BRUSSELS — The outrage from British officials over a series of high-profile leaks to the US media about the Manchester bombing investigation has damaged the public relationship between the two countries — but UK officials, intelligence experts, and European security officials say it’s unlikely to have a major effect on intelligence cooperation.
Although several reports in the UK media said that the Manchester police had stopped sharing information with the Americans in protest, two senior British officials, who each spoke on the condition that they remain unidentified and not be directly quoted, said instead that UK police and intelligence officials are still sharing critical information with their US counterparts — but with a stern warning about use and broad distribution.
Greater Manchester Police have been blindsided by information they provided to the UK intelligence agencies being released to the public, one of the officials said. The police are investigating the attack, which killed 22 people and injured scores more, alongside terror experts from Special Branch and MI5, the domestic intelligence service. In response to the uncharacteristically sustained outrage by the UK government and citizens, President Donald Trump, who was on his first foreign trip during when the attack happened, promised Thursday to open an official investigation into the leaking.
The officials said the release of crime scene photos, printed in the New York Times, and the suspect’s name, revealed by CBS News and the AP, angered local police officials unfamiliar with the perils of international cooperation, but national officials — while annoyed — expect leaks as a matter of course.
“I think it is important to remember that today's restrictions only seem to apply to law enforcement channels and not to intelligence sharing more broadly,” said Shashank Joshi, an intelligence analyst and senior fellow at RUSI, referring to the police’s decision to try and restrict information sharing. Joshi said the leaks “could make European police forces more careful about what they disseminate in the aftermath of future terrorist attacks.”
In investigations like Manchester that sprawl across multiple countries and appear to have links to the broader ISIS networks, cooperation would happen on the law enforcement level — in this case with the FBI — to help build a criminal case, and intelligence agencies would also be collaborating to track and assess the overall threat.
Glenn Carle, a former CIA officer who spent more than 20 years in clandestine field operations, told BuzzFeed News that the leaks were “shocking.”
“The Bureau leaks more than the intelligence services, yes,” Carle said. “They are a law enforcement office, have less rigorous — at least different — training in how to protect sources and methods, and always have had a closer relationship with the media than the intel services.”
Even with a cultural difference, Carle said he was appalled by the leaks in the Manchester case because as a law enforcement body, the FBI should have understood the difficulties of building a case, while also attempting to prevent future attacks.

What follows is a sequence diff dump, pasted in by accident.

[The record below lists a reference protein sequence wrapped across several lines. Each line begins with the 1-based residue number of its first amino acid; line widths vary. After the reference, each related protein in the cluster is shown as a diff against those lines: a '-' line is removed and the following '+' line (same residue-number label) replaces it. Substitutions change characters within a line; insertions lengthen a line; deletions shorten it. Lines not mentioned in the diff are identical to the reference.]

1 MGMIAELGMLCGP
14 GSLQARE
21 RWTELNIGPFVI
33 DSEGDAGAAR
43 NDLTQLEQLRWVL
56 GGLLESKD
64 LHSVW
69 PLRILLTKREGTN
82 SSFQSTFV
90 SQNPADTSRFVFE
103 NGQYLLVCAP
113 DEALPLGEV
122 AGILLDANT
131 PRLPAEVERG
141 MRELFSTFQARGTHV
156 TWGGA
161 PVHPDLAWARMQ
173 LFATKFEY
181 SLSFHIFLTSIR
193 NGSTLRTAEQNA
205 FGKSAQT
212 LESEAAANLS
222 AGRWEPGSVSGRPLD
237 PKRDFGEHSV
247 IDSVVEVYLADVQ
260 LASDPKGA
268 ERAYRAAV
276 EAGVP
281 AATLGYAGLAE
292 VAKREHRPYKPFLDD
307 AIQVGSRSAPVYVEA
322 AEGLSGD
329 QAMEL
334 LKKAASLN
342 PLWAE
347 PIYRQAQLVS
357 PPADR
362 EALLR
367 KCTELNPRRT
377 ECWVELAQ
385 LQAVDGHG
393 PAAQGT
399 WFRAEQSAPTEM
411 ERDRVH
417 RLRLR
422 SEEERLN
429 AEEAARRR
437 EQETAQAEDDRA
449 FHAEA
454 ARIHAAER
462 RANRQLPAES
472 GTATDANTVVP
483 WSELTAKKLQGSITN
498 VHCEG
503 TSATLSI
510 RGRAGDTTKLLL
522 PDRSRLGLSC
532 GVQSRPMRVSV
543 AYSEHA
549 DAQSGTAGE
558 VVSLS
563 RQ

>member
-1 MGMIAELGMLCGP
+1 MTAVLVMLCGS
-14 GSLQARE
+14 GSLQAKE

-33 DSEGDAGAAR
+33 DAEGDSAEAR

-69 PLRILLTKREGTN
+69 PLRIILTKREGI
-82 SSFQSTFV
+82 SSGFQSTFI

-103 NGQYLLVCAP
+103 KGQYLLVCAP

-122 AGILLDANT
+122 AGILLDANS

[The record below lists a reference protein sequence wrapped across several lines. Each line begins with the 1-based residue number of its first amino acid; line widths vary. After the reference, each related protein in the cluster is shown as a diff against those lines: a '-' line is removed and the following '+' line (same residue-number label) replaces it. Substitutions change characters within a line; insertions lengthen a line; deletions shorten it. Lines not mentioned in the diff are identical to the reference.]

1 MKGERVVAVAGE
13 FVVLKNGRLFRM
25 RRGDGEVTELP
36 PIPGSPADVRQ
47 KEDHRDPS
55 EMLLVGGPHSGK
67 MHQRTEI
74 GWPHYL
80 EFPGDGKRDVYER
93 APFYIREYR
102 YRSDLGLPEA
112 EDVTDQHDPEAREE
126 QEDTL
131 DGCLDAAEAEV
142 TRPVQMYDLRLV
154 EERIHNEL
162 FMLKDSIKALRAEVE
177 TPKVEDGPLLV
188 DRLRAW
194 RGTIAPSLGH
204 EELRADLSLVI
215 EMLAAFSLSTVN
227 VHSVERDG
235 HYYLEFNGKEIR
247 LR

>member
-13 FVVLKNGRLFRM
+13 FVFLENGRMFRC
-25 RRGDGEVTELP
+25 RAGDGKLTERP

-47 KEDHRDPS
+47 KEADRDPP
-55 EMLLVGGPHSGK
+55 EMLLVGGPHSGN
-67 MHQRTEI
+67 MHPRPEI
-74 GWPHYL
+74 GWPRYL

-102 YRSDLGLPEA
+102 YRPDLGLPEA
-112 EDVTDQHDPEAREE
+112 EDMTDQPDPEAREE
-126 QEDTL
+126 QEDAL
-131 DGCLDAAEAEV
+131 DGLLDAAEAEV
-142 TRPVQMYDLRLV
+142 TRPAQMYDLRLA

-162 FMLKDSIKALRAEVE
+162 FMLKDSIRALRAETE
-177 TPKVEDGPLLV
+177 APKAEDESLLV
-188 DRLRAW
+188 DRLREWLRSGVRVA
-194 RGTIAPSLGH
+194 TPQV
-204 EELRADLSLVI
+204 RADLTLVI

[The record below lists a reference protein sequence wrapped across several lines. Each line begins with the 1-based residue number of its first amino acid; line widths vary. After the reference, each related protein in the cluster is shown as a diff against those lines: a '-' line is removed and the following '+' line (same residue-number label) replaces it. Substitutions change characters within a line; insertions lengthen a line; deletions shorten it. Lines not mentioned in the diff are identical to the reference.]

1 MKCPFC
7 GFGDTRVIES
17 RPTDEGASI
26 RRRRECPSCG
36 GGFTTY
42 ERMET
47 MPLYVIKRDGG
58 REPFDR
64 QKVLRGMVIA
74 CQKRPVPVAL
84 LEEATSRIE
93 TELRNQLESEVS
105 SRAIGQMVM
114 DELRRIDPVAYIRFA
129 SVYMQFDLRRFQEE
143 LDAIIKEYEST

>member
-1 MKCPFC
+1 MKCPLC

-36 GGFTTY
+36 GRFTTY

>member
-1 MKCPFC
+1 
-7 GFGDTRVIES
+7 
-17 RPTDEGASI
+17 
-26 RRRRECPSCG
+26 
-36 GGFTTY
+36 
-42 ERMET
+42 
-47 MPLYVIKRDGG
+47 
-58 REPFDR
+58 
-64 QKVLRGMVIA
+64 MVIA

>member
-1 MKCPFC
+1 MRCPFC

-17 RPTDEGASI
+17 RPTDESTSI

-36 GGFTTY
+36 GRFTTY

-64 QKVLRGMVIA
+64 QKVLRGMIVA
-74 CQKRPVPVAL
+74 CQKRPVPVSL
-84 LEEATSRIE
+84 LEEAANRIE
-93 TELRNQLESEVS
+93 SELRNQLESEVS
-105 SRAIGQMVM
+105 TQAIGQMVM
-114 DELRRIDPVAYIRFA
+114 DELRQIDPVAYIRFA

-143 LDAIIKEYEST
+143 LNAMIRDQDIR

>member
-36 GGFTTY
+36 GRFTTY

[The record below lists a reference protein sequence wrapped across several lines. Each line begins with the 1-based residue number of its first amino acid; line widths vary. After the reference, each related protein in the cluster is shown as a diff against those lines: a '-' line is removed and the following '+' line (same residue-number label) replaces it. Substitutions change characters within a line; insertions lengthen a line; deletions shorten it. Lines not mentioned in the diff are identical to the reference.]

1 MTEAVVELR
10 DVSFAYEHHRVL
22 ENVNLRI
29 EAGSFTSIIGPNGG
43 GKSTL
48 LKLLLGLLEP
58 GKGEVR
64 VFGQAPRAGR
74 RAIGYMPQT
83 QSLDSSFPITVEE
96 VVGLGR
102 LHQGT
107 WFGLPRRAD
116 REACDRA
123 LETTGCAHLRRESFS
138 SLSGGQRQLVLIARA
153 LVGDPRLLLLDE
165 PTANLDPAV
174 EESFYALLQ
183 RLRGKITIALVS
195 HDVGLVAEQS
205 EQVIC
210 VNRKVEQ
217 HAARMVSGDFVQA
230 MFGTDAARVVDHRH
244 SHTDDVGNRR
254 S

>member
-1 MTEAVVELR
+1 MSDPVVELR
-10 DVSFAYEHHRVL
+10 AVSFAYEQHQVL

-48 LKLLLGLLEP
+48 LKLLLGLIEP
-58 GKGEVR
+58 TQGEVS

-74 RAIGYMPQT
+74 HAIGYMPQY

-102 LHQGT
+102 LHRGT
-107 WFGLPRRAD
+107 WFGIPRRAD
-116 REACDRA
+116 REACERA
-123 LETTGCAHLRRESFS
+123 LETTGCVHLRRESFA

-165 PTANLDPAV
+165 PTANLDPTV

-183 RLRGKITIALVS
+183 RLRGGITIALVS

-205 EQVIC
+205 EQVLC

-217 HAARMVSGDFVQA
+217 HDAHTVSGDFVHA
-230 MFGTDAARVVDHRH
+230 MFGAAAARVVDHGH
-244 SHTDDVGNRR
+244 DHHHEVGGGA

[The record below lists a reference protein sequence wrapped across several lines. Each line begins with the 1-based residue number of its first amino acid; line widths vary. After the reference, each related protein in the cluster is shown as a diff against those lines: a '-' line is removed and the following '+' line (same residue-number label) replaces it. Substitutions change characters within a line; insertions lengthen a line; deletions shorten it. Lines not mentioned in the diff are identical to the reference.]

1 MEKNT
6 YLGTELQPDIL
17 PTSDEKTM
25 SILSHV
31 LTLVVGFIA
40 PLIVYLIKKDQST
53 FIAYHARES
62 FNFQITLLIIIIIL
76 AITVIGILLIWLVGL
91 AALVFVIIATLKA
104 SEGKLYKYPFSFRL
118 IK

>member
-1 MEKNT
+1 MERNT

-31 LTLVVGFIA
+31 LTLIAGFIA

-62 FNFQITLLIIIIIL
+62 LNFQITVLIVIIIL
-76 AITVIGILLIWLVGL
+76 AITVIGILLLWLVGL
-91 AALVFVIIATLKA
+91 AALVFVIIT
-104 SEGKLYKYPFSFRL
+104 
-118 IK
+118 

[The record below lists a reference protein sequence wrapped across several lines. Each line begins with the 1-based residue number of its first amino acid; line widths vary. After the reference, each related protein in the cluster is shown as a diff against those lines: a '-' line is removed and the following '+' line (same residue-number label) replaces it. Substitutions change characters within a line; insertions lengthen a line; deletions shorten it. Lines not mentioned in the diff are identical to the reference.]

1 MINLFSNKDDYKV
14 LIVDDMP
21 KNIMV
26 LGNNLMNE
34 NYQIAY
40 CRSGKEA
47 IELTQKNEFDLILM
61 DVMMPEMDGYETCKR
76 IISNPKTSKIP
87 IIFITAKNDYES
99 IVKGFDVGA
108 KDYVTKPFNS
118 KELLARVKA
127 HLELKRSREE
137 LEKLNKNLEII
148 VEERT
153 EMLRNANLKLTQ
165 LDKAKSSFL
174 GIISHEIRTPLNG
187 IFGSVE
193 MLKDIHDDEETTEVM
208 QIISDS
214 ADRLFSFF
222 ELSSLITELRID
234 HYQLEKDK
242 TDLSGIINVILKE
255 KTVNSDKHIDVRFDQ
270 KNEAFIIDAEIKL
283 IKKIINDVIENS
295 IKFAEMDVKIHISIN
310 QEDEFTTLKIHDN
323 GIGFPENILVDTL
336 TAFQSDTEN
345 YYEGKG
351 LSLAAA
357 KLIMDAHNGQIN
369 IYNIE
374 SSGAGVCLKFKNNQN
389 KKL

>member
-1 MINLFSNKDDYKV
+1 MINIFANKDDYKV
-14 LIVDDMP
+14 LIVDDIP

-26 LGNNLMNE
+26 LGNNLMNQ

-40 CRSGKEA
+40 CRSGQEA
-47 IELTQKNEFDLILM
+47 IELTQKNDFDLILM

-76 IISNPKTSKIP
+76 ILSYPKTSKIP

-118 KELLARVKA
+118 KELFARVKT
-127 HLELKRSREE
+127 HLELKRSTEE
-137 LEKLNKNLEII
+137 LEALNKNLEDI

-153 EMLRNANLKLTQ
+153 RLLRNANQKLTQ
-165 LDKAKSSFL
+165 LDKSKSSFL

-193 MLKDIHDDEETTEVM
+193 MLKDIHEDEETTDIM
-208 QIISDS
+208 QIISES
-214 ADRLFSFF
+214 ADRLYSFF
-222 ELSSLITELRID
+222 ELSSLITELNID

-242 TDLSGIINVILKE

One top police official from an EU member state that deals extensively with both countries chuckled at the two countries, both of whom are considered by EU allies to be a bit arrogant.
“It’s a pretty funny spat on the surface, because both the Americans and Brits are considered arrogant services by the small European allies and getting either to really cooperate with an investigation is almost impossible,” he said. “They’ll give you what they want to give you and leak what they’re going to leak."
“It’s true American law enforcement ‘briefs’ the media more on an ongoing investigation than maybe the British, but ask any policeman in the EU: The worst thing for an investigation is a British media circus,” he said. “Look at Madeleine [McCann] in Portugal, the Amanda Knox case in [Italy] — both of those saw massive leaks from the UK side of things that crippled local investigators.”
Ultimately, the European police official said, while irritation might persist, the UK simply can’t afford to walk away from the US’s vast technological capacity to gather and sort criminal investigation data.
“It would really infuriate me as an investigator to see the names of my suspects leaked along with crime scene photos in a foreign newspaper,” he said. “I’d demand apologies and assurances but I don’t want to look for a bomb-maker on the loose in Europe or the UK without the technological assistance of the Americans. It’s just too vast an apparatus to ignore even if you’re annoyed.”
An EU Counter Terrorism official in Brussels echoed this assessment but also pointed to the UK’s fears of increasing irrelevance in an era of Brexit and continued budget cuts to its own military and intelligence services.
“You know what the Americans will bring in terms of assistance: billions of dollars of resources and technology,” the official said. “And normally it’s fine but in a situation like this where terrorism situation is underway, things get deeply politicized and that can lead to leaks. The Brits knew the risk and have no choice: You can’t cut out the American help because it’s all just too vast and embedded in your own systems when you’re a member of the Five Eyes,” the official said, referring to an intelligence sharing agreement between the US, Canada, UK, Australia, and New Zealand.
“Part of the issue is British insecurity: It drives them crazy they’re reliant on the US for so much technical support but they can’t afford to do it alone, so they worry the Americans don’t respect them. The leaks intensify this feeling, which I suspect is the root of much of the anger.”
With additional reporting by John Hudson.